Classically, most studies have introduced the planimetry technique as a technique for measuring volume [1,5-7,11,13,28,29,30].However, we know from the anatomical point of view and from the point of view of the sonographic correlation that the FAG have an irregular shape, therefore we could not assume that both FAG have an ovoid shape, however, Chang's studies [21], and Jamigorn et al. [8] found that the measurements of the FAG are directly proportional to the weeks of gestation, with an adequate correlation between the calculation of the volume of FAG by the planimetry technique. The manual VOCAL technique uses the rotational method to generate the volume of the evaluated structures [31]. The volume is generated, not by the sum of the areas as in the planimetry, but by two-dimensional triangulation of a determined number of previously drawn two-dimensional planes. A certain number of planes must be contoured in the rotary path of a hemisphere until completing 180º. The program allows to choose between 4 rotation steps 30º, 15º, 9º and 6º, and then it will rotate the image of the chosen plane [31]. In our measurement of the FAG at 30º, we made the image contour in 6-planes, which allowed us to obtain an image very similar to the actual morphology of the FAG [24-26].VOCAL technique in automatic mode, allows generating the volume of the FAG as in the manual VOCAL technique, generating the contour determining the same number of planes in the 180º rotary path, after adjusting the calipers at the upper pole and lower part of the FAG, in order to delimit the image and obtain its volume. By this method, the operator does not contour the FAG and the equipment automatically dumps the volume [31]. According to the literature review, this is the first time that the automatic VOCAL has been used to assess the volume of the FAG.
We also calculate the mean gray [31]. In our study, we were able to calculate the mean gray for all cases, configuring ourselves in a simple technique that is automatically achieved after having obtained the virtual volume (VOCAL). Although the FAG presents a gray scale that creates different textures in terms of the dynamic range, that is, it has different nuances due to the sono-echographic characteristics, we were unable to demonstrate a correlation between the voxel gray average with respect to two-dimensional / Pixel images. (Spearman's Rho P> 0.05) (Figure 4) [31]. The above would be explained because the automatic VOCAL has some shapes that did not correlate with the actual shape of the FAG. However, it was also not correlated with the manual VOCAL, which is more faithful to the anatomy of the gland. No correlation was found between the mean gray with the GA. We consider it necessary to carry out future studies in order to establish the real utility of the mean gray [32].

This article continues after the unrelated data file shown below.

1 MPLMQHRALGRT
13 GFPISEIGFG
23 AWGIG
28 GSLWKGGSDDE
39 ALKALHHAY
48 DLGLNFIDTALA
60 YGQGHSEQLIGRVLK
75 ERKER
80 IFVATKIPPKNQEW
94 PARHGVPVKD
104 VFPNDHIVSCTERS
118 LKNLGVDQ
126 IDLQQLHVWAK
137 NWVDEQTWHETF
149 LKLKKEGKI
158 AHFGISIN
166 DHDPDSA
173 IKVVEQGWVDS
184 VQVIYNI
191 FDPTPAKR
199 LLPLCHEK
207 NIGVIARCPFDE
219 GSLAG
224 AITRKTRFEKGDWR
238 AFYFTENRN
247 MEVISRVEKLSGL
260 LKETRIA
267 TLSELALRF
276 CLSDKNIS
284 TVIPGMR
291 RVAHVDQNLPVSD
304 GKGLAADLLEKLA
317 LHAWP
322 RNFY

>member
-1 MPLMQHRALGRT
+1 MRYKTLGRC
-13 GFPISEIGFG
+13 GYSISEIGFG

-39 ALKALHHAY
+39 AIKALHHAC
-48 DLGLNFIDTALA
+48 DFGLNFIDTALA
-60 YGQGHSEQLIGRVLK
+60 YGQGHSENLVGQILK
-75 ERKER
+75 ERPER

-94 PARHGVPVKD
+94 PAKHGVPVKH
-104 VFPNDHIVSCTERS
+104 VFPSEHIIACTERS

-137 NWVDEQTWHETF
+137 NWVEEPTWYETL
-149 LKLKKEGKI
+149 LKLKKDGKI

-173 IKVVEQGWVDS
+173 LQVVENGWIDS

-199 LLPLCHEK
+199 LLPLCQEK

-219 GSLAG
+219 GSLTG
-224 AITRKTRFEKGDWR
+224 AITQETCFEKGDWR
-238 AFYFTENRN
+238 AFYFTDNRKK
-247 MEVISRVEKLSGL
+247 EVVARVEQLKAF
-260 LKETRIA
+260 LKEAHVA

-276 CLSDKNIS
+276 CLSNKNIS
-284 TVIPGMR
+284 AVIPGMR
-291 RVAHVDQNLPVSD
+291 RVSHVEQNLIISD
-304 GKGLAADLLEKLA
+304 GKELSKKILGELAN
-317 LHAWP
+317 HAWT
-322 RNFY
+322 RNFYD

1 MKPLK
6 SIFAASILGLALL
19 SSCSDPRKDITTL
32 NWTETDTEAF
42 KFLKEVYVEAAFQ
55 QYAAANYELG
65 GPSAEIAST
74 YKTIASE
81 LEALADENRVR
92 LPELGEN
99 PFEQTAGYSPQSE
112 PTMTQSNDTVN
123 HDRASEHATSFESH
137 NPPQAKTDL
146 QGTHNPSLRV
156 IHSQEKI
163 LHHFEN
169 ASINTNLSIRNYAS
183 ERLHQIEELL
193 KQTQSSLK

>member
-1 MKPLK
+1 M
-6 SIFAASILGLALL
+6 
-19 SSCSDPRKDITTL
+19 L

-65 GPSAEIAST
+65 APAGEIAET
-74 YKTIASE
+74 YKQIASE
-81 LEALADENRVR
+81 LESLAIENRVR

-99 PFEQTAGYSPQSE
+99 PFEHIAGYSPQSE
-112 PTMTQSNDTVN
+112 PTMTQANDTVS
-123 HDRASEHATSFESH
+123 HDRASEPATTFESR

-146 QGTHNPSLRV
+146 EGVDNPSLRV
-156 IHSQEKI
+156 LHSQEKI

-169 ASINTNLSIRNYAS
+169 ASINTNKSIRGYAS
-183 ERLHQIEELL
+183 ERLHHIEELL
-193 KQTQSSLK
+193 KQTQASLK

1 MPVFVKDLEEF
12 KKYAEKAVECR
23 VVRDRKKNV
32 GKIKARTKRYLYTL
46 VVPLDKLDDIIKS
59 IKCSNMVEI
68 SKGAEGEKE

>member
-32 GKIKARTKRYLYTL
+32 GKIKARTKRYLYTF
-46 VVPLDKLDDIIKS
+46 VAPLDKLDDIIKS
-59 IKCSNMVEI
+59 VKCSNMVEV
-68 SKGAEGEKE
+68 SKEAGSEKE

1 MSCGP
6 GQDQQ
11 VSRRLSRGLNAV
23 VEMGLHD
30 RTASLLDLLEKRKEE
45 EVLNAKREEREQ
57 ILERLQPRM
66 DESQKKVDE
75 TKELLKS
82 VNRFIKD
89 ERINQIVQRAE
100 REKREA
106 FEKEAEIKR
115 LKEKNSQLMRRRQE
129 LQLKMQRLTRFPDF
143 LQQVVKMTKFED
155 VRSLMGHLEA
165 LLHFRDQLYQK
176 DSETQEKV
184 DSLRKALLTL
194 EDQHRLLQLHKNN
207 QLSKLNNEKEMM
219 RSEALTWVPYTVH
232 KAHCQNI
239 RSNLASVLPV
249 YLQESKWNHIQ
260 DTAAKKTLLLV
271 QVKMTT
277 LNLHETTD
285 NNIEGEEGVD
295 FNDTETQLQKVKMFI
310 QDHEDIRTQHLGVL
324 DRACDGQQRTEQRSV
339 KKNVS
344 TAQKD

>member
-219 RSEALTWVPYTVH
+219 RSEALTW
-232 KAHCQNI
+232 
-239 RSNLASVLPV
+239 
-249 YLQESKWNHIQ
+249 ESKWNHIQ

Chang [21] obtained one of the first reference curves for the volume of the FAG using 3D ultrasound, in this study the 5th and 95th percentiles reported at 37 weeks of gestation by planimetry were 3.33cc and 5.55cc, respectively. While in our study at the same gestational age they were 1.24 cc for the 5th percentile and 3.9cc for the 95th percentile. The above shows a marked difference between the Taiwanese nomogram, which represents the eastern population, with our Latin-American population, while the study by Helfer [1], using VOCAL, found smaller-volumes, such as 0.248 and 1.15 cc for the 5th and 95th percentile, respectively, -at 37 weeks. Our group evaluated the total volume that includes the fetal area and the definitive area. Jamigorn et al. [8] measured the FAG by 2D ultrasound differentiating the fetal and definitive area by gestational age, however, it did not report FAG volumes.
Among the strengths of our study, we use various methods of measuring the volume of the FAG, which allowed us to make a comparative analysis of the results and determine the effectiveness of the different techniques. In addition, we have a sufficient sample size for each gestational age group, so nomograms were made for the volume of the FAG by gestational age, calculating the different percentiles, thus establishing the expected normal values for our population (Tables 4-6) (Figures 5 and 6). We introduce a smoothed polynomial fractional formula where the volume of the FAG is a function of the gestational age and the gestational age squared (Table 10). When evaluating the volume of the left and right FAG, we show that there are no statistically significant differences between the results obtained (P value> 0.05), so we decided not to distinguish the laterality of the gland when generating the nomograms and correlate with other variables.

We also evaluated inter-observer agreement for volume by planimetry and manual VOCAL using the Lin coefficient, finding a value of 0.979 [95% CI 0.967-0.991] and 0.998 [95% CI 0.996-0.999], respectively, which expresses that more than 95% of the measurements were similar without statistically significant differences between the data. Similarly, using the Bland and Altman method, we found a difference of -0.024 [95% CI -0.283-0.235] for planimetric volume and -0.004 [95% CI -0.085-0.077] for manual VOCAL volume which means the smallest difference between the measurement data. To our knowledge, this difference had not been reported specifically for the measurements of the volumes of the FAG, which makes this measurement reproducible, provided that the observers have adequate training.

The VOCAL technique requires a learning curve to achieve better performance from it, since it is not a routine ultrasound modality and therefore not all specialists in Maternal Fetal Medicine are familiar with it; In addition, its correct processing requires knowledge of both the anatomy of the organ to be evaluated and the ultrasound parameters that must be adjusted before, during and after the process to obtain the best possible image [33-36].
This study has generated a nomogram of the volume of the FAG for a Latin-American population, which has specific differences from some reports in the literature (Figures 9 and 10).